• ending the politically motivated surveillance and harassment of NGOs and community organisations by police and intelligence personnel; and
     
  • preserving the modest devolution of power provided for by the constitution’s 13th Amendment by holding overdue elections for provincial councils in 2021 and allowing them to operate effectively.

Outside actors wishing to press Colombo on these points have sources of leverage. Options that could be explored include the European Union formally reviewing Sri Lanka’s human rights-linked GSP+ trade privileges; international financial institutions and bilateral development agencies tightening the application of their conflict sensitivity and anti-corruption policies; the UN suspending new deployments of Sri Lankan troops as peacekeepers; and member states taking steps to pursue targeted sanctions and apply universal jurisdiction as recommended by the High Commissioner.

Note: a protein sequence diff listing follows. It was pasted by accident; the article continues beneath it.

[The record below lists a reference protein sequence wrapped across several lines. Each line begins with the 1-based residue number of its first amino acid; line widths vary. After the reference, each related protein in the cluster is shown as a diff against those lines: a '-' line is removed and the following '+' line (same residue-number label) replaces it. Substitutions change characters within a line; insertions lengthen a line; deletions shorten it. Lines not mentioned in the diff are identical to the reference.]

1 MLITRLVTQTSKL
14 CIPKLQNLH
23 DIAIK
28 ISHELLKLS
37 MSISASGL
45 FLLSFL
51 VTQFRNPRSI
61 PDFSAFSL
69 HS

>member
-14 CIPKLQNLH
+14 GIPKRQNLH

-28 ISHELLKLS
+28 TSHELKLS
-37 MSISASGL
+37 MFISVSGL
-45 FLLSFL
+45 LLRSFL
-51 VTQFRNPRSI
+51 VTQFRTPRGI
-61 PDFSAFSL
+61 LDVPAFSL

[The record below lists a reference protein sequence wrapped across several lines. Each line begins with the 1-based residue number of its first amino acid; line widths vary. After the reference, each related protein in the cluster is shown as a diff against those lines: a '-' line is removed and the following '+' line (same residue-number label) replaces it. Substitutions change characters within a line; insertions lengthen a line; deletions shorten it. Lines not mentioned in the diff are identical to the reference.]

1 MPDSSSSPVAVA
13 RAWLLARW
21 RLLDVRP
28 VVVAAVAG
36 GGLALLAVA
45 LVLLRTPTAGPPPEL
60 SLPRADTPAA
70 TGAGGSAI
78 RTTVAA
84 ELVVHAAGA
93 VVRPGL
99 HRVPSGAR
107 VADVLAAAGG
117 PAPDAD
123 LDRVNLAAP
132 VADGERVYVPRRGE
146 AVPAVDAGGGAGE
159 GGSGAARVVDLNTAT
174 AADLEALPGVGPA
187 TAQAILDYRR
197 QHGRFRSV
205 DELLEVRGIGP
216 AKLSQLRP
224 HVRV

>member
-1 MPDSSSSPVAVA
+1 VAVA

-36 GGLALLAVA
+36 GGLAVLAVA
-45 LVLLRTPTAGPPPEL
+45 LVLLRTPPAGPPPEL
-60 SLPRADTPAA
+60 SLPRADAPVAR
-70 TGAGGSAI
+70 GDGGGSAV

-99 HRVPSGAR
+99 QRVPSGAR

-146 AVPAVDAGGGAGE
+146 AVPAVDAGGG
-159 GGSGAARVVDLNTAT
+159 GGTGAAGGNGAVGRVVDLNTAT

But while these should all be considered, right now the big push is in Geneva. If the Human Rights Council enacts a meaningful resolution that keeps accountability on the international agenda and encourages prevention, it may help generate much-needed momentum that states and other institutions can carry forward. This is where a renewed effort to prevent Sri Lanka’s further slide toward repression and increased risks of conflict urgently needs to begin.